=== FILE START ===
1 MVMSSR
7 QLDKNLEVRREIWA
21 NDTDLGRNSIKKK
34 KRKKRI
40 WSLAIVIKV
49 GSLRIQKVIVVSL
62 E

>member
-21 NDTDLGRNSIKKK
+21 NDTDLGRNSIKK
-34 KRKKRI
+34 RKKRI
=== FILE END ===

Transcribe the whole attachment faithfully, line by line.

1 MVMSSR
7 QLDKNLEVRREIWA
21 NDTDLGRNSIKKK
34 KRKKRI
40 WSLAIVIKV
49 GSLRIQKVIVVSL
62 E

>member
-21 NDTDLGRNSIKKK
+21 NDTDLGRNSIKK
-34 KRKKRI
+34 RKKRI